COVID-19 Contact Tracing: An Immediate, Effective Solution Can Save Lives

On January 20, 2020, the first COVID-19 case was reported in the United States. We passed the 400,000 death mark a little over a year later, with officials warning we will likely reach 500,000 deaths by the end of February. Despite the highly unusual rapid development of multiple vaccines, we still find ourselves in the midst of the deadliest phase of the pandemic to date. That’s why now, more than ever, it is important that you and your organization focus on preventing the spread of the virus through precise and efficient contract tracing.

The most common method of contact tracing today is telephone interviews, where a contact tracer asks the COVID-positive patient who they had any contact with over their infectious period. This outdated method has contributed to the United States leading the world in deaths and cases by notable margins: nearly twice as many deaths (441,000) as the next country (Brazil: 225,000), and over twice as many cases (26.2M) as the next country (India: 10.8M). Efforts to curb the spread of COVID-19 in the United States have been hindered by our country’s outdated contact tracing techniques, when more efficient and effective technological alternatives are readily and easily available.

Contact tracing is an essential tool in our attempts to mitigate the spread of COVID-19 as symptoms do not appear for anywhere between 2-14 days, with an average around 5-6 days. During this time, an asymptomatic COVID patient is unwittingly exposing people around them to the deadly virus. This period of asymptomatic contact is the primary driver of COVID transmission, with as much as 56% of transmissions occurring before the seed patient develops symptoms. If contact tracing was successful in reaching all of a person’s contacts and all of those contacts then quarantined themselves, virus transmissions would decrease significantly. However, this has not been the case in the United States. John Oeltmann, the head of contact tracing assessment at the Center for Disease Control (CDC), conducted a study of two counties in North Carolina to determine resident responsiveness to contact tracing calls. He found that during a time of high transmission in the two counties, 25% and 48% of contacts were not reached. Of the contacts who were reached, 35% and 48% respectively reported they had “no contacts”. In Oeltmann’s conclusion he states that, “Improved timeliness of contact tracing, community engagement, and community-wide mitigation are needed to interrupt SARS-CoV-2 transmission.”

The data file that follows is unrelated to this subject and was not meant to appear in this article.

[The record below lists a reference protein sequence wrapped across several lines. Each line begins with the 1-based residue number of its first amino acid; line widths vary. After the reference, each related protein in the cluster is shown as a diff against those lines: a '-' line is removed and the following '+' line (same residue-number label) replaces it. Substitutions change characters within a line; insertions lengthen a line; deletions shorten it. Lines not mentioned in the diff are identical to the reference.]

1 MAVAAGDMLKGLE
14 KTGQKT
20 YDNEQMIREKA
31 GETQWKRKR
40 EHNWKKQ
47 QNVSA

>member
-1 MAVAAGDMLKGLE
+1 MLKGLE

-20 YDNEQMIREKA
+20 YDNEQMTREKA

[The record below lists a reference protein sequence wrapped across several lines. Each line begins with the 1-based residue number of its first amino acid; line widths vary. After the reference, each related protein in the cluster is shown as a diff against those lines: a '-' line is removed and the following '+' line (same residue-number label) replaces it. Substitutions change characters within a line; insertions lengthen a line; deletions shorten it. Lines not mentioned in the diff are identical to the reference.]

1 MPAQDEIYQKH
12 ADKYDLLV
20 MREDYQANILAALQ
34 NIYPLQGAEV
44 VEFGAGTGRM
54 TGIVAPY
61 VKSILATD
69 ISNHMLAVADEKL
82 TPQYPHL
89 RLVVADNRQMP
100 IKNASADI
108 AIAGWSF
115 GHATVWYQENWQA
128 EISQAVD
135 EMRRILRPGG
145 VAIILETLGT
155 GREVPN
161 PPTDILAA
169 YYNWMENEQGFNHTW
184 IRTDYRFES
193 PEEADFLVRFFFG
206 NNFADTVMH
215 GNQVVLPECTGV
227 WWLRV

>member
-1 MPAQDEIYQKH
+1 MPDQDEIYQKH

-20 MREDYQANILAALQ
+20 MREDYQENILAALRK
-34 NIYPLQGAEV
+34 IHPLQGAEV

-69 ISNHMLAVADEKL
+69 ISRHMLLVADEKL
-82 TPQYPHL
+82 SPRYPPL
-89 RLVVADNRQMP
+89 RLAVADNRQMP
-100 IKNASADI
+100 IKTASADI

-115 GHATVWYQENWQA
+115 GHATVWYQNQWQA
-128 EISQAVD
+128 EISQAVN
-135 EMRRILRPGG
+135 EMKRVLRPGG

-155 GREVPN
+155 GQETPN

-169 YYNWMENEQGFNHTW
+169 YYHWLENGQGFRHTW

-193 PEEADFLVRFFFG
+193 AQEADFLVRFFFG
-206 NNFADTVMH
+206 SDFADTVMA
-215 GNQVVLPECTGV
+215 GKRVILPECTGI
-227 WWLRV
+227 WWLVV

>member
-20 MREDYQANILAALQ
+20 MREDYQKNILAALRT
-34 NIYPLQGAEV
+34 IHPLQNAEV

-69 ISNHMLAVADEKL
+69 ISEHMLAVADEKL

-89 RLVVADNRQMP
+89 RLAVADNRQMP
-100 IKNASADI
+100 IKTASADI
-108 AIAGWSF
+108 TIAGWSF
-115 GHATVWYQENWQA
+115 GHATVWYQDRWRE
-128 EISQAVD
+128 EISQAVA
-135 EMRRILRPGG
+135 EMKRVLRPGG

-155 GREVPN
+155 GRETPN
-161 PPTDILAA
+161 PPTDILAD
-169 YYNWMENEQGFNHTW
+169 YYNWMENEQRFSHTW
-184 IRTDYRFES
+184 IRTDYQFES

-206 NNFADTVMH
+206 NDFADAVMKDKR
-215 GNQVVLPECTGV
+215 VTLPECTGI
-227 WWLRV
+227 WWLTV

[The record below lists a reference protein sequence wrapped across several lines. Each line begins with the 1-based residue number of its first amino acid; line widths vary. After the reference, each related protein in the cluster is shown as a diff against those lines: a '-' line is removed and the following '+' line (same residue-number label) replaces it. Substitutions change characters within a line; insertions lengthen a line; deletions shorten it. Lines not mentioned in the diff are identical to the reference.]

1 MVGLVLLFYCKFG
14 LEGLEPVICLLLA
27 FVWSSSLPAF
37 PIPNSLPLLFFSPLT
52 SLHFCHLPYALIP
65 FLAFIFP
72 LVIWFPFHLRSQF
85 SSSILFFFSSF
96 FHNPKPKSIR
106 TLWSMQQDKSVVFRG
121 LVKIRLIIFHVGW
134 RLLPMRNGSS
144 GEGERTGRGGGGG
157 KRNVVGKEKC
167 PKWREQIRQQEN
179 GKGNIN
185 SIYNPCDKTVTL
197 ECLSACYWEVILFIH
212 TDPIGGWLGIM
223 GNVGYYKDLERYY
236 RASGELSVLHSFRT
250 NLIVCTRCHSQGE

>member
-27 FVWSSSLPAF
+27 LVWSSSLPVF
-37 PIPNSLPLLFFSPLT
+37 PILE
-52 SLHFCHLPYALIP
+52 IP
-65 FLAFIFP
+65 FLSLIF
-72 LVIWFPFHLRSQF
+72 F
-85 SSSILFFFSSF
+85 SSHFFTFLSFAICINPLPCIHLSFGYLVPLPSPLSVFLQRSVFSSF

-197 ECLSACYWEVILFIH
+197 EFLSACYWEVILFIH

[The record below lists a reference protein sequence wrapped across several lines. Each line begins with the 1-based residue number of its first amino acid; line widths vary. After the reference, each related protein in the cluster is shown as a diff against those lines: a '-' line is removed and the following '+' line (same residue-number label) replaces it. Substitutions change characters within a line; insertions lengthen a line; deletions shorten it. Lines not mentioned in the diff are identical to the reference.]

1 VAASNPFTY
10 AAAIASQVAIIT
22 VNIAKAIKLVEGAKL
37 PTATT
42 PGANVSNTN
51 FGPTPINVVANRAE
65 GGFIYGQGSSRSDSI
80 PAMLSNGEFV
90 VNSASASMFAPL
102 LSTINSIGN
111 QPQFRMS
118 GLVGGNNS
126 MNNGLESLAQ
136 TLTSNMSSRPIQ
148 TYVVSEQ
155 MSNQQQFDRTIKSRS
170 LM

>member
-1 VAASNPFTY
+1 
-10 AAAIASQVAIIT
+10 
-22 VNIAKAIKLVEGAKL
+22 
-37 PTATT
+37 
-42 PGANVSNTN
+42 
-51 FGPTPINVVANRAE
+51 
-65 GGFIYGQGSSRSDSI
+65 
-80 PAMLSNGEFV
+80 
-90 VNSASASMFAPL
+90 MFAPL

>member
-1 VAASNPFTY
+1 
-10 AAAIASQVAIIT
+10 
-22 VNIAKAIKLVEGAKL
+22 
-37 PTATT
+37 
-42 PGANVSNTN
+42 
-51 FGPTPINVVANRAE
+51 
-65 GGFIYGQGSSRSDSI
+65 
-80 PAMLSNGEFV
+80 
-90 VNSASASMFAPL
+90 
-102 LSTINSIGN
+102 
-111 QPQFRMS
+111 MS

There are many factors that can contribute to low response rates to contact tracing calls. For one, people are normally wary of picking up calls from unknown numbers, citing concerns of scammers and unwanted cold calls. Second, after conflicting rhetoric from government leaders during the early stages of the pandemic, some people may be skeptical of the science behind virus transmission, our public health institutions, and the vital necessity of contact tracing. Finally, people may be hesitant to name their friends and associates as contacts, wanting to avoid the potential social repercussions of requiring their contacts to quarantine. All of these factors have resulted in the failure of contact tracing in the United States and have also contributed to this harsh reality: the world’s premier superpower is being upstaged in handling of the COVID-19 pandemic by the rest of the developed world.

It is clear that we need to make a change in how we deal with this issue, and the best way to do this would be to take advantage of our technological capabilities. That’s why Access Strategy Partners Inc is introducing btwTAG, a product that could completely upend our inefficient contact tracing systems. btwTAG is a contact tracing technology that uses an independent frequency to record data when two tags are in close contact with each other. When implemented in a company or other work setting, a college or school campus, a hospital or healthcare facility or other locations, all individuals on site would wear the TAGs, and all contact data would be sent directly to a dashboard that can be independently managed and customized. btwTAG has also developed “gate tags” that can be placed near entrances of specific areas and can alert the institution when a room has exceeded its safe capacity.